December Research Awards

November and December were busy research months. Check out some of our recent research awards and grants:

Unearthing the interacting nontuberculous mycobacterial, environmental and host determinants of lung disease in the islands of Hawai’i

The main objectives of this proposal are to fill current gaps in knowledge of nontuberculous mycobacteria ecology and disease transmission using the Hawaiian Islands as a model to understand the critical factors that influence how NTM inhabiting water and soil environments become infectious agents responsible for a recalcitrant lung disease. The specific aims are to conduct island-wide environmental sampling and use genomic profiling, soil and water analyses and climate data to survey the environmental and epidemiological factors associated with the frequency and diversity of NTM in Hawai’i; conduct a comprehensive comparative analysis of matched Hawaiian environmental and clinical NTM isolates to identify species of NTM and to link environmental influences and patient behavior with prevalence of NTM infection; and build a predictive model of NTM transmission to understand disease dynamics in the Hawaiian Islands. This model may then be used to study bacteria and associated lung disease with results that are likely generalizable to other areas of the world.

  • Sponsor Name: University of Colorado – Denver, National Science Foundation (NSF)
  • PI(s) Name: Jamian Pacifici, Forestry and Environmental Resources
  • Budget: $20,183

PIRE: Confronting Energy Poverty: Building an Interdisciplinary Evidence Base, Network and Capacity for Transformative Change

Sub-Saharan Africa is the epicenter of the global challenge of energy poverty, with the absolute number of energy poor projected to increase through 2030. Energy poverty has implications for climate, environmental sustainability, human health and well-being, with negative impacts realized at individual and collective-scales, and in local, regional and global contexts. The complex socio-environmental challenge of energy poverty requires contributions from the basic, applied, and social sciences, and integration of evidence and learning using robust interdisciplinary frameworks.

We will partner with and facilitate the networking of academic, practitioner and policy communities in the U.S. and Southern Africa to fill critical gaps in the theoretical and empirical evidence base regarding mitigating energy poverty. International partnership is critical to the identification of important and representative energy poverty innovations to study, to creating a network of institutions using common frameworks, research design and empirical strategies, and to cultivating long-term interdisciplinary energy poverty research capacity in the Southern Africa region.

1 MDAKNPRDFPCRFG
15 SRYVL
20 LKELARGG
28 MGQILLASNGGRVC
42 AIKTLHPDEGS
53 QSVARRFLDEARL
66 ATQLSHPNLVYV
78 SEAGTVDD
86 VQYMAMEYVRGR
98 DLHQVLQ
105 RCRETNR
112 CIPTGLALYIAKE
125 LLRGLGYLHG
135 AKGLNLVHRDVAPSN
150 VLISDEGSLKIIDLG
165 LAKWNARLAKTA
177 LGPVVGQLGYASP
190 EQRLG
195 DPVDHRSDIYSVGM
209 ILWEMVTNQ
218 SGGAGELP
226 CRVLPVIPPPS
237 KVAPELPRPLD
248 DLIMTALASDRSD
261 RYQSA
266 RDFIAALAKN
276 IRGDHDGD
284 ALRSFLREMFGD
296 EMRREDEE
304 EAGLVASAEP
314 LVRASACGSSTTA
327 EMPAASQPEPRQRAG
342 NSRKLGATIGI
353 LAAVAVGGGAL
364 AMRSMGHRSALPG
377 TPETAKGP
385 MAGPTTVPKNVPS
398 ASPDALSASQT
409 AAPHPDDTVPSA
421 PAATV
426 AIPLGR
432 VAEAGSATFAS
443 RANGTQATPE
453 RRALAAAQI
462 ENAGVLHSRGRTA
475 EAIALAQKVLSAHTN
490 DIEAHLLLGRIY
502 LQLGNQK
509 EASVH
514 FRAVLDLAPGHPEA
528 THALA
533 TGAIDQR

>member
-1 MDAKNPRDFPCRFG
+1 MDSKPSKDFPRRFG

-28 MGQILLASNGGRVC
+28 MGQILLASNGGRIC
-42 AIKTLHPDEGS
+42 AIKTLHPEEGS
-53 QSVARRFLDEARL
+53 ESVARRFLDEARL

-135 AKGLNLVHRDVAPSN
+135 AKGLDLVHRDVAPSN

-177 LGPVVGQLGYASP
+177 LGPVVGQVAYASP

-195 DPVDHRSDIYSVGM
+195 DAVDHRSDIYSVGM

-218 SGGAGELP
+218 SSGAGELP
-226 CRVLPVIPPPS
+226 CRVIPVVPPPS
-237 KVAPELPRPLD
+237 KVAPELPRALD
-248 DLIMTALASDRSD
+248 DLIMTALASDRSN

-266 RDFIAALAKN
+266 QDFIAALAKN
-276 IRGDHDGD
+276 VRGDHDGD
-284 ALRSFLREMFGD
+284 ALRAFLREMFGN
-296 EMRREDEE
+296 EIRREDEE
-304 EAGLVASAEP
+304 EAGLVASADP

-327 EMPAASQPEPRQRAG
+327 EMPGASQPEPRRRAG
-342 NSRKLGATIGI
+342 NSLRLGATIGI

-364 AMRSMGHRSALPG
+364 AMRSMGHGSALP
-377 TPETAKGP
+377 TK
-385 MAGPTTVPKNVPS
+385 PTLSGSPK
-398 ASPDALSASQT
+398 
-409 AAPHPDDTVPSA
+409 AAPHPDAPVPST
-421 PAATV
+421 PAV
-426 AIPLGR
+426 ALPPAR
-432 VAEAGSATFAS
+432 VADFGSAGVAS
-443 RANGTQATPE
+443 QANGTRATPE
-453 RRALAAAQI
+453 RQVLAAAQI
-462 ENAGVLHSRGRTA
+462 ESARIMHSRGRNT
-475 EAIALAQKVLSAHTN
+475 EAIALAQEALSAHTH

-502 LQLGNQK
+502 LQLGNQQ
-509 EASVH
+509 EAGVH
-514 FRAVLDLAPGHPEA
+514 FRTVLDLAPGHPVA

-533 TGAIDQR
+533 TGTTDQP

Our aim is to build an interdisciplinary evidence base and network focused on energy poverty in Southern Africa, building capacity for transformative change. We will center our research and capacity building around three themes: technology and incentives; space and place; and population and environment dynamics. We will measure the air quality, land use, and human welfare impacts of a representative set of technology and behavioral interventions designed to mitigate energy poverty. Based upon knowledge generated, we will test new approaches for using and integrating appropriate technology and incentives to address energy poverty. In the second theme, we will investigate the spatial dimension of energy poverty by analyzing neighborhood effects as determinants of energy poverty, and consider the question of optimal scale of implementation of energy poverty interventions for maximizing environmental benefits and social welfare outcomes. Finally, we will investigate sustainable wood energy systems as a potential strategy for coping with the challenge of population and environment dynamics in the region, and analyze the associated environmental and economic synergies and trade-offs.